Robert R. Casey

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Robert Randolph Casey (July 27, 1915 – April 17, 1986) was a member of the United States House of Representatives. He was a Democrat from Texas.

Bob Casey
Robert R. Casey.jpg
Member of the U.S. House of Representatives
from Texas's 22nd district
In office
January 3, 1959 – January 22, 1976
Preceded byDistrict created
Succeeded byRon Paul
Member of the Texas House of Representatives from District 24 (Houston)
In office
January 1949 – January 1951
Personal details
Robert Randolph Casey

(1915-07-27)July 27, 1915
Joplin, Missouri, U.S.
DiedApril 17, 1986(1986-04-17) (aged 70)
Houston, Texas, U.S.
Political partyDemocratic
Alma materUniversity of Houston
South Texas College of Law
Representative Casey and other members of the House Committee on Science and Astronautics visited the Marshall Space Flight Center on January 3, 1962 to gather firsthand information of the nation's space exploration program.

Early lifeEdit

Casey was born in Joplin, Missouri, but moved to Houston, Texas, as a teenager, attending the city's San Jacinto High School. Casey earned his undergraduate degree from the University of Houston and Juris Doctor from the South Texas College of Law. In 1940, he was admitted to the bar set up a private practice in Alvin, Texas. Two years later, he became the city attorney.[1]

Political careerEdit

In 1943, Casey returned to Houston to become Harris County's assistant district attorney. Casey first ran for office in 1948 when he was able to earn a seat in the Texas House of Representatives. However, he chose not to run for reelection to this post, instead spending the next eight years as a Harris County Judge. He was also an administrator at South Texas College.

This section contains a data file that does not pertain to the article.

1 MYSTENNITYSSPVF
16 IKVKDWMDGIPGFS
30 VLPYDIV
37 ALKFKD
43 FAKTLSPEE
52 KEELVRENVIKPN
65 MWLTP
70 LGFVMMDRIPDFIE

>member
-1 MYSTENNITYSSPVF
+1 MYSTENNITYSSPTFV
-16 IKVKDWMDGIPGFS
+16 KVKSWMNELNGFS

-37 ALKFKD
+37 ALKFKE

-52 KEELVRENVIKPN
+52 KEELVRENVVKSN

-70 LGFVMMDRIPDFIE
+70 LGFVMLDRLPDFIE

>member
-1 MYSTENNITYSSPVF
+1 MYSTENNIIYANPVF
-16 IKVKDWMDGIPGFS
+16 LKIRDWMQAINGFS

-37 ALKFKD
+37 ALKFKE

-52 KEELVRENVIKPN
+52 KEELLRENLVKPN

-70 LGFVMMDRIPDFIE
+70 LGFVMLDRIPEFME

Casey was elected to the United States House in 1958 in the newly created 22nd district. He defeated the Republican Thomas Everton Kennerly, Sr. (1903-2000) by 43,660 (61.7%) to 23,317 (33%). [2] Kennerly was thereafter his party's gubernatorial nominee in 1966 against John B. Connally, Jr.

Casey was a member of the House Committee on Government Reform and the Committee on the Post Office and the Civil Service. In 1976, he left the House after his appointment to the Federal Maritime Commission by President Gerald R. Ford.[3] He later returned to the practice of law for several years prior to his death.

Casey died in Houston on April 17, 1986. He is buried at Memorial Oaks Cemetery in Houston.


The Bob Casey Federal Courthouse, housing the United States District Court for the Southern District of Texas at 515 Rusk Street in Houston, is named after Bob Casey.


  1. ^ South Texas College of Law archives
  2. ^ Congressional Quarterly's Guide to U.S. Elections, Vol. 2, U.S. House, 6th ed. (Washington, D.C.: Congressional Quarterly, Inc. 2010), p. 1260
  3. ^ House Committee Print (December 2010). A Concise History of the House of Representatives Committee on Appropriations.

External linksEdit

Texas House of Representatives
Preceded by
Member of the Texas House of Representatives
from District 24 (Houston)

1949 – 1951
Succeeded by
U.S. House of Representatives
Preceded by
District created
Member of the U.S. House of Representatives
from Texas's 22nd congressional district

Succeeded by
Ron Paul